Several brutal killings have shaken the small Caribbean island nation of St. Lucia, as murders in the country reach record levels.
The country recorded 25 killings during the first five months of this year and a record 74 homicides in 2021. Assistant Police Commissioner George Nicholas spoke recently about the rise in murders, saying that “we have too many homicides being recorded for our little population,” according to Caribbean outlet Loop News.
In the final days of May, two young men were killed on successive days in the town of Vieux Fort, according to former prime minister and current Member of Parliament for Vieux-Fort South, Kenny D. Anthony, who called for an urgent meeting with police.
SEE ALSO: InSight Crime's 2021 Homicide Round-Up
Residents of Vieux Fort, a town at the island’s southern tip, collected 20,000 St. Lucia dollars ($7,400) as a reward for information on the shooting death of 21-year-old Jesus Blanchard. A video of Blanchard’s killing showed him sitting by the side of the road with another man on the night of May 28, when a gunman walked up to them and shot Blanchard several times.
Other slayings in May have frightened citizens. On May 23, Catharine Charles, 56, was found dead inside her home in Laborie, a village on the country’s southern coast. About a week before, the body of 54-year-old Mary Gimie was discovered outside her home in the western town of Soufriére.
InSight Crime Analysis
The record 74 murders recorded last year in St. Lucia means the country had a homicide rate of 40 per 100,000 people. This places it among fellow Caribbean nations Trinidad and Tobago and Jamaica in the top five countries with the highest homicide rates in Latin America and the Caribbean in 2021.
Gang violence has been blamed for much of the recent bloodshed in St. Lucia, which has a history of street gangs. In November 2021, Anthony wrote in a Facebook post that the town of Vieux Fort had “virtually become a war zone.”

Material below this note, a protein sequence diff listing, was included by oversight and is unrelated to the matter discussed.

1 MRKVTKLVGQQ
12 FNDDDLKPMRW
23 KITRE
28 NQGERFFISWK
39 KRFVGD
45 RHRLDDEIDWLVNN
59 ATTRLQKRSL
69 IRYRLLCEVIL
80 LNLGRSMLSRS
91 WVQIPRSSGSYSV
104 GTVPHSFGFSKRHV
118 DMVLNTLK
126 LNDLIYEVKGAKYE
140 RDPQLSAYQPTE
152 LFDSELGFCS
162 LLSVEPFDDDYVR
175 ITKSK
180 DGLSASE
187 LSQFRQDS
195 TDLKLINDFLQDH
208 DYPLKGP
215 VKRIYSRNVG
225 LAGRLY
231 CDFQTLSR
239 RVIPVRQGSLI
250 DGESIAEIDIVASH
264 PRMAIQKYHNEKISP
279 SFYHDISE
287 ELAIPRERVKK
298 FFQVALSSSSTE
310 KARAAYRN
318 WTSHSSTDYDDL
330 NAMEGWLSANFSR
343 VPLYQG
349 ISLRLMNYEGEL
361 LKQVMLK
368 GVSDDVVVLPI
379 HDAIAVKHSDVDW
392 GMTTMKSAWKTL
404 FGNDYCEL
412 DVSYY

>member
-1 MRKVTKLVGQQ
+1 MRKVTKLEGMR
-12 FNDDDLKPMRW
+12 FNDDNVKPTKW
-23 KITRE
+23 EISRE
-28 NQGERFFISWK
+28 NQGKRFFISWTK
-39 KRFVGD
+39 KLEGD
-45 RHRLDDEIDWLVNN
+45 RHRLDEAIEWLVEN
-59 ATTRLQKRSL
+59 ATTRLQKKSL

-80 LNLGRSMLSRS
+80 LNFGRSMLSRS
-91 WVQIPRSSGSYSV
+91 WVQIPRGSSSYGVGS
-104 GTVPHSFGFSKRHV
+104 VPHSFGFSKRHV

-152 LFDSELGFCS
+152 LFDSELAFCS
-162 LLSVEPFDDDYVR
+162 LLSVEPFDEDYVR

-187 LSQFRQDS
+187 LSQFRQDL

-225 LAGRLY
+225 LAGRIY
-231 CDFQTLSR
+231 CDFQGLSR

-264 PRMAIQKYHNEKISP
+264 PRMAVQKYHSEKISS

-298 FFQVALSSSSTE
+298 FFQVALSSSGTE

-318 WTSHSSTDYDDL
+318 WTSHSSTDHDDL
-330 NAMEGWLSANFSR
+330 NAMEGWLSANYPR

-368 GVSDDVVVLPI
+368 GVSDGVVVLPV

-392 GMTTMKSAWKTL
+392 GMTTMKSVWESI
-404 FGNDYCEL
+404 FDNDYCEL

SEE ALSO: Jamaica Hatches New Plan to Seize Illegal Guns as Murders Soar
St. Lucia serves as a transit hub for South American cocaine moved to the US and Europe. Traffickers draw on local gangs to receive and protect drug shipments. Competition for this slice of the drug trade and street drug sales often drives violence.
US firearms are also smuggled into the country. For example, a Pennsylvania man was sentenced in March 2022 to about four years in prison for trafficking nearly 40 weapons to a buyer in St. Lucia. The guns – concealed in packages of detergent, cat litter and other home goods – included semiautomatic pistols, rifles and high-capacity ammunition, according to a US Justice Department news release.
In March, Prime Minister Philip J. Pierre announced that he planned to seek “draconian penalties” for the illegal possession of weapons and ammunition. The majority of the killings in St. Lucia are committed with firearms.
Murders often go unsolved. Only one in five killings were cleared in 2020, according to the Central Statistical Office of St. Lucia. The Royal Saint Lucia Police Force (RSLPF) has been criticized for its low murder clearance rate, and public complaints have been made about the absence or reduction of on-duty officers.
St. Lucia is not alone in the region in its struggles with rising violence. In the Caribbean, Jamaica, Trinidad and Tobago and Barbados have seen gun violence and homicides increase in the past years.